Those who derided His claim to be the Son of God are speechless now. There is the haughty Herod who jeered at His royal title and bade the mocking soldiers crown Him king. There are the very men who with impious hands placed upon His form the purple robe, upon His sacred brow the thorny crown, and in His unresisting hand the mimic scepter, and bowed before Him in blasphemous mockery. The men who smote and spit upon the Prince of life now turn from His piercing gaze and seek to flee from the overpowering glory of His presence. Those who drove the nails through His hands and feet, the soldier who pierced His side, behold these marks with terror and remorse. GC 643.2

With awful distinctness do priests and rulers recall the events of Calvary. With shuddering horror they remember how, wagging their heads in satanic exultation, they exclaimed: “He saved others; Himself He cannot save. If He be the King of Israel, let Him now come down from the cross, and we will believe Him. He trusted in God; let Him deliver Him now, if He will have Him.” Matthew 27:42, 43. GC 643.3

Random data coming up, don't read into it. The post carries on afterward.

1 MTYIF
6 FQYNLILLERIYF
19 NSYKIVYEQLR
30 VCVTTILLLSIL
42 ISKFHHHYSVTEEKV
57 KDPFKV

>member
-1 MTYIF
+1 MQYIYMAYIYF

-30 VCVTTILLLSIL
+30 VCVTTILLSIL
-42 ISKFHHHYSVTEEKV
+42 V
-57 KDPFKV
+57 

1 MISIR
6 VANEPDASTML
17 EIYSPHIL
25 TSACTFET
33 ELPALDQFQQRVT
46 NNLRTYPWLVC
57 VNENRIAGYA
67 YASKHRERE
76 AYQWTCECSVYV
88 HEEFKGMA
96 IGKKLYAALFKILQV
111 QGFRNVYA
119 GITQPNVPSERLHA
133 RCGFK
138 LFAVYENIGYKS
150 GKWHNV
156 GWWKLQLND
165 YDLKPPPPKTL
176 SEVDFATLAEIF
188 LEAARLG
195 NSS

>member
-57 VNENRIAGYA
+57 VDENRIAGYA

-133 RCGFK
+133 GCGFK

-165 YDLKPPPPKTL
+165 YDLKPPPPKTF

Vividly they recall the Saviour's parable of the husbandmen who refused to render to their lord the fruit of the vineyard, who abused his servants and slew his son. They remember, too, the sentence which they themselves pronounced: The lord of the vineyard “will miserably destroy those wicked men.” In the sin and punishment of those unfaithful men the priests and elders see their own course and their own just doom. And now there rises a cry of mortal agony. Louder than the shout, “Crucify Him, crucify Him,” which rang through the streets of Jerusalem, swells the awful, despairing wail, “He is the Son of God! He is the true Messiah!” They seek to flee from the presence of the King of kings. In the deep caverns of the earth, rent asunder by the warring of the elements, they vainly attempt to hide. GC 643.4